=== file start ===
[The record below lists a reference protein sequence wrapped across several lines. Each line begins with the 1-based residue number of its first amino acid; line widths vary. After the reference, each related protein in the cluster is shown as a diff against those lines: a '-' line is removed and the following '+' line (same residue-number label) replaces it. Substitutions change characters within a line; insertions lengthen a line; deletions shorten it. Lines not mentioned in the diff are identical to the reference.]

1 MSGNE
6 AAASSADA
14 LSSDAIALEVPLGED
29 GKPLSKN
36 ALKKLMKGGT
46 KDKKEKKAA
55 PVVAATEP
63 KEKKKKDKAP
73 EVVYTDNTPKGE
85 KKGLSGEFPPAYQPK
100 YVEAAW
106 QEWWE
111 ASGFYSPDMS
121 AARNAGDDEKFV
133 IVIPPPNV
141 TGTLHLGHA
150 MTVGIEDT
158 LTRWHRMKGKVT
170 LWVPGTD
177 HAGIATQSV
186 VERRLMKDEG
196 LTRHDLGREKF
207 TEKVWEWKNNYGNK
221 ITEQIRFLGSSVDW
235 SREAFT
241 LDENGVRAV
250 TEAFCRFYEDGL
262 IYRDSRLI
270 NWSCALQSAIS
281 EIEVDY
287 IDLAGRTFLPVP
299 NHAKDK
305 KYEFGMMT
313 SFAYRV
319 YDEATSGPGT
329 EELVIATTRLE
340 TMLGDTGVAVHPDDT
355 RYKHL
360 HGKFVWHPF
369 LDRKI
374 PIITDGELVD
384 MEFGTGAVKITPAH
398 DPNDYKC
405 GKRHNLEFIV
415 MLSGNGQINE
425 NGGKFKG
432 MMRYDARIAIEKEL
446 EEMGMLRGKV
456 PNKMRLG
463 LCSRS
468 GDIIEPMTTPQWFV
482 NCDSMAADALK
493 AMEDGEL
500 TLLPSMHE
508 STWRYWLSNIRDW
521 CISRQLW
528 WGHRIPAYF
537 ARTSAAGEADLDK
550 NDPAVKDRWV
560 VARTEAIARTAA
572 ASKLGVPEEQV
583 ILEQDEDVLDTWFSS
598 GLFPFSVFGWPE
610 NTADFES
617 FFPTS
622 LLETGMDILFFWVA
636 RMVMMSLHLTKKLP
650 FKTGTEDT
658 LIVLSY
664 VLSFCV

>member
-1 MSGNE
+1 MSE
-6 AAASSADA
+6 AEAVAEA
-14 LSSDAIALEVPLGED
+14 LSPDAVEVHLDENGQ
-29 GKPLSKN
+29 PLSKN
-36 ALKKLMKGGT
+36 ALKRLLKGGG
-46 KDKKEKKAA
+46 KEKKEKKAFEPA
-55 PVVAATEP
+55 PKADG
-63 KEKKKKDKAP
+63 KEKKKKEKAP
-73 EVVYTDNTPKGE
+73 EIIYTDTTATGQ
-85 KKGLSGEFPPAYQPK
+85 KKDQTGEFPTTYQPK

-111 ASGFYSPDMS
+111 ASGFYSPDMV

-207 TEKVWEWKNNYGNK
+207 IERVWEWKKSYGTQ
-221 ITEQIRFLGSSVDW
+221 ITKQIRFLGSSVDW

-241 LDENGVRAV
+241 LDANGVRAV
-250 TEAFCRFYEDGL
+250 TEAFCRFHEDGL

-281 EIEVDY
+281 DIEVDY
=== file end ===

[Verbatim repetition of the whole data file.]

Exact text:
[The record below lists a reference protein sequence wrapped across several lines. Each line begins with the 1-based residue number of its first amino acid; line widths vary. After the reference, each related protein in the cluster is shown as a diff against those lines: a '-' line is removed and the following '+' line (same residue-number label) replaces it. Substitutions change characters within a line; insertions lengthen a line; deletions shorten it. Lines not mentioned in the diff are identical to the reference.]

1 MSGNE
6 AAASSADA
14 LSSDAIALEVPLGED
29 GKPLSKN
36 ALKKLMKGGT
46 KDKKEKKAA
55 PVVAATEP
63 KEKKKKDKAP
73 EVVYTDNTPKGE
85 KKGLSGEFPPAYQPK
100 YVEAAW
106 QEWWE
111 ASGFYSPDMS
121 AARNAGDDEKFV
133 IVIPPPNV
141 TGTLHLGHA
150 MTVGIEDT
158 LTRWHRMKGKVT
170 LWVPGTD
177 HAGIATQSV
186 VERRLMKDEG
196 LTRHDLGREKF
207 TEKVWEWKNNYGNK
221 ITEQIRFLGSSVDW
235 SREAFT
241 LDENGVRAV
250 TEAFCRFYEDGL
262 IYRDSRLI
270 NWSCALQSAIS
281 EIEVDY
287 IDLAGRTFLPVP
299 NHAKDK
305 KYEFGMMT
313 SFAYRV
319 YDEATSGPGT
329 EELVIATTRLE
340 TMLGDTGVAVHPDDT
355 RYKHL
360 HGKFVWHPF
369 LDRKI
374 PIITDGELVD
384 MEFGTGAVKITPAH
398 DPNDYKC
405 GKRHNLEFIV
415 MLSGNGQINE
425 NGGKFKG
432 MMRYDARIAIEKEL
446 EEMGMLRGKV
456 PNKMRLG
463 LCSRS
468 GDIIEPMTTPQWFV
482 NCDSMAADALK
493 AMEDGEL
500 TLLPSMHE
508 STWRYWLSNIRDW
521 CISRQLW
528 WGHRIPAYF
537 ARTSAAGEADLDK
550 NDPAVKDRWV
560 VARTEAIARTAA
572 ASKLGVPEEQV
583 ILEQDEDVLDTWFSS
598 GLFPFSVFGWPE
610 NTADFES
617 FFPTS
622 LLETGMDILFFWVA
636 RMVMMSLHLTKKLP
650 FKTGTEDT
658 LIVLSY
664 VLSFCV

>member
-1 MSGNE
+1 MSE
-6 AAASSADA
+6 AEAVAEA
-14 LSSDAIALEVPLGED
+14 LSPDAVEVHLDENGQ
-29 GKPLSKN
+29 PLSKN
-36 ALKKLMKGGT
+36 ALKRLLKGGG
-46 KDKKEKKAA
+46 KEKKEKKAFEPA
-55 PVVAATEP
+55 PKADG
-63 KEKKKKDKAP
+63 KEKKKKEKAP
-73 EVVYTDNTPKGE
+73 EIIYTDTTATGQ
-85 KKGLSGEFPPAYQPK
+85 KKDQTGEFPTTYQPK

-111 ASGFYSPDMS
+111 ASGFYSPDMV

-207 TEKVWEWKNNYGNK
+207 IERVWEWKKSYGTQ
-221 ITEQIRFLGSSVDW
+221 ITKQIRFLGSSVDW

-241 LDENGVRAV
+241 LDANGVRAV
-250 TEAFCRFYEDGL
+250 TEAFCRFHEDGL

-281 EIEVDY
+281 DIEVDY